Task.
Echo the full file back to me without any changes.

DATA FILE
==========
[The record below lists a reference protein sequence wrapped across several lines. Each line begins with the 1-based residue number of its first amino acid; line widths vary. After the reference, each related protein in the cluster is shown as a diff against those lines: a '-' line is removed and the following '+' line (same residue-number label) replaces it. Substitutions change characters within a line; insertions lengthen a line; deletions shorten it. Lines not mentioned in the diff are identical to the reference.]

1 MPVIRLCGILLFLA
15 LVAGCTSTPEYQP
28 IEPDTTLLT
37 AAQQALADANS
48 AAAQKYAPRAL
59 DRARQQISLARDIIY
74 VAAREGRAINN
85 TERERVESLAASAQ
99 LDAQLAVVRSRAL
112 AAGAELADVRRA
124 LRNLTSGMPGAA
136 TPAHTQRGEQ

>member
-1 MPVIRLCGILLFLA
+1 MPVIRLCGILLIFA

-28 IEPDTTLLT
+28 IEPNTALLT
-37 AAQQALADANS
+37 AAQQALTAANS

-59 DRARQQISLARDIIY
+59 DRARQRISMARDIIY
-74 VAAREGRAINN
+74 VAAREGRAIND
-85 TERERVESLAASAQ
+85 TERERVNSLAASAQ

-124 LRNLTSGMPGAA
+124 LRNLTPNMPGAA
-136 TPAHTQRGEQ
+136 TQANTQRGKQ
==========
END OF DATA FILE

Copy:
[The record below lists a reference protein sequence wrapped across several lines. Each line begins with the 1-based residue number of its first amino acid; line widths vary. After the reference, each related protein in the cluster is shown as a diff against those lines: a '-' line is removed and the following '+' line (same residue-number label) replaces it. Substitutions change characters within a line; insertions lengthen a line; deletions shorten it. Lines not mentioned in the diff are identical to the reference.]

1 MPVIRLCGILLFLA
15 LVAGCTSTPEYQP
28 IEPDTTLLT
37 AAQQALADANS
48 AAAQKYAPRAL
59 DRARQQISLARDIIY
74 VAAREGRAINN
85 TERERVESLAASAQ
99 LDAQLAVVRSRAL
112 AAGAELADVRRA
124 LRNLTSGMPGAA
136 TPAHTQRGEQ

>member
-1 MPVIRLCGILLFLA
+1 MPVIRLCGILLIFA

-28 IEPDTTLLT
+28 IEPNTALLT
-37 AAQQALADANS
+37 AAQQALTAANS

-59 DRARQQISLARDIIY
+59 DRARQRISMARDIIY
-74 VAAREGRAINN
+74 VAAREGRAIND
-85 TERERVESLAASAQ
+85 TERERVNSLAASAQ

-124 LRNLTSGMPGAA
+124 LRNLTPNMPGAA
-136 TPAHTQRGEQ
+136 TQANTQRGKQ